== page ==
Given that the heat shock treatment applied in this study represented the mild end of published guidelines, it would be of future interest to investigate a full range of heat shock procedures. While setting the water heater temperature at > 70 °C and flushing distal taps for 30 min would be expected to be more effective for OP control, this is not known for certain and it is plausible that selection of OPs could actually be stronger. In reality, the heat shock procedure a homeowner could reasonably achieve is to set the water heater temperature at the highest level—typically, 65.5 °C for residential electric water heaters  and 71.1 °C for residential gas water heaters . Also, in large buildings with complex plumbing systems, it can be especially difficult to achieve and maintain target at-the-tap flushing temperatures. It would also be of future research interest to explore how the functional profiles of microbial communities are affected by heat shock protocols, as the present study largely focused on taxonomic responses.
Here the effect of heat shock as a microbiota and Legionella control measure is evaluated. The mild heat shock procedure adopted in this study, i.e., maintaining at-the-tap flushing temperatures above 55 °C for approximately 30 min with water heater temperature set point at 60 °C, conferred little change in biofilm and bulk water microbiota at distal taps, where water is used and exposure occurs. Importantly and consistent with prior research, increased relative abundances of L. pneumophila and V. vermiformis were observed post-heat shock. Water heater temperature set point and water use frequency appeared to be promising long-term alternatives in terms of microbiota modification and L. pneumophila control.
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The authors would like to thank all undergraduates (Kelly Peterson, Arjan Ahluwalia, Daniel Logsdon) for maintaining the system and assisting the sample collection and DNA extraction and Christina Swann for conducting qPCR experiments.
The project was financed by The Alfred P. Sloan MoBE program, the National Science Foundation (CBET Award #1336650), and the Institute for Critical Technology and Applied Science (ICTAS) at Virginia Tech.
Availability of data and materials
The datasets generated and/or analyzed during the current study are available in the QIITA database under study ID 10504 (https://qiita.ucsd.edu/) and European Nucleotide Archive (ENA) under accession number PRJEB22241.
Ethics approval and consent to participate
Consent for publication
The authors declare that they have no competing interests.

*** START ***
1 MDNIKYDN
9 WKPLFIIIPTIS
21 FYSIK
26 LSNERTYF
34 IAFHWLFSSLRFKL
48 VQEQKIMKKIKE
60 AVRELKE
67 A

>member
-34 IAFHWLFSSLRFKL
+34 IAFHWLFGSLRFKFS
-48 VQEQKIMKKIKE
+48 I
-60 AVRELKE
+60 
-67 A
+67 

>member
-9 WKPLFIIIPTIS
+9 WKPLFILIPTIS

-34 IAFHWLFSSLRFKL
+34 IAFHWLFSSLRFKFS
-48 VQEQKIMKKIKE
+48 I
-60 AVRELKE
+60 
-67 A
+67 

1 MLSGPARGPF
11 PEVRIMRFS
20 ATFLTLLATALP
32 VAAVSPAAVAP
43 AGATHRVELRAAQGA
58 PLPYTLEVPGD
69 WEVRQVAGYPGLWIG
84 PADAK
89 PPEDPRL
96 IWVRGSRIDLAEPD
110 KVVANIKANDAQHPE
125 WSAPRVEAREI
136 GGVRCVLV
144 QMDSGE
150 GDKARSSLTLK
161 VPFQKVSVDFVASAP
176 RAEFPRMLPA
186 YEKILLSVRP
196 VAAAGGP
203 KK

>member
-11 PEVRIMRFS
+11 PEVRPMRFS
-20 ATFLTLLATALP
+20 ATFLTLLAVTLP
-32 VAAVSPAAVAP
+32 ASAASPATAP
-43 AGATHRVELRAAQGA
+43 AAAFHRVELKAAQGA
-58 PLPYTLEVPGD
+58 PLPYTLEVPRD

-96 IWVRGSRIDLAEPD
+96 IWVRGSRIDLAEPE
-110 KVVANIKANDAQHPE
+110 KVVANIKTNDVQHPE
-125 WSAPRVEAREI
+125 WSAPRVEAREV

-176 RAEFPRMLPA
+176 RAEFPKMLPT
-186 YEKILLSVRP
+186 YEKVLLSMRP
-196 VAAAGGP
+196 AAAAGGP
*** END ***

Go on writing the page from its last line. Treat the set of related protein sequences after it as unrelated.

Springer Nature remains neutral with regard to jurisdictional claims in published maps and institutional affiliations.
Table S1. Summary of heat shock treatment procedures. (XLS 30 kb)
Figure S1. Principal Coordinate Analysis on distal tap microbiome composition. Figures are 3D Principal Coordinates Analysis based on weighted UniFrac distance matrices (rarefied to sequencing depth of 5, 200 for 100 times). Samples shown were distal tap ones. (TIFF 269 kb)
Table S2. Distal tap water microbial dissimilarity patterns across sampling time. Data recorded in the form of “R2Adonis (PAdonis); PBetadisp” (permutation = 999). (P ≥ 0.5). (XLS 30 kb)
Figure S2. Chao 1 index of “heat shock” rig distal tap samples across time. Chao 1 index value is the average of 100 calculations based on rarefied OTU tables. (TIFF 200 kb)
Figure S3. Gini index of “heat shock” rig distal tap samples across time. Gini index value is the average of 100 calculations based on rarefied OTU tables. (TIFF 199 kb)
Figure S4. OTU counts pre- and post-heat shock comparison. All samples were from “heat shock” rig distal taps. Pre-heat shock included samples from 2-month pre- and immediately pre-heat shock, while post-heat shock included only samples from 2-month post-heat shock. Only OTUs detected at least once in either pre- or post-heat shock samples were included in this analysis. OTU counts (sequences per OTU) were first transformed as log10(OTU counts + 1). Linear regression was carried using transformed OTU counts. (TIFF 240 kb)
Figure S5. Synergistic effect between pipe orientation and water use frequency. Figures are 3D Principal Coordinates Analysis based on weighted (top row) and unweighted (bottom row) UniFrac distance matrices (rarefied to sequencing depth of 5, 200 for 100 times). Samples shown were distal tap biofilm ones. (TIFF 272 kb)
Figure S6. Vermamoeba vermiformis gene copy numbers in distal tap samples by qPCR. The gene copy numbers were log 10 transformed, i.e., gene copy number of X corresponds to log10(X + 1). (TIFF 225 kb)
Figure S7. Mycobacterium avium gene copy numbers in distal tap samples by qPCR. Samples collected at 8-h post-heat shock (+ 8 h) was not included. The gene copy numbers were log 10 transformed, i.e., gene copy number of X corresponds to log10(X + 1). (TIFF 211 kb)
Table S3. Simplified model for estimating proportion of directly impacted water along time. “Remained” is the remaining “original” heat shocked water within water heater and recirculating line. Assumptions include: water heater and recirculating line is a complete mixed system with no (little) change between distal pipe and recirculating line; no microbial death or growth; no interference with biofilm; only considering physical mixing. Recirculating line sampling not accounted for. (XLS 58 kb)
Legionella pneumophila gene copy numbers in distal tap samples by qPCR. The gene copy numbers were log 10 transformed, i.e., gene copy number of X corresponds to log10(X + 1). (TIFF 223 kb)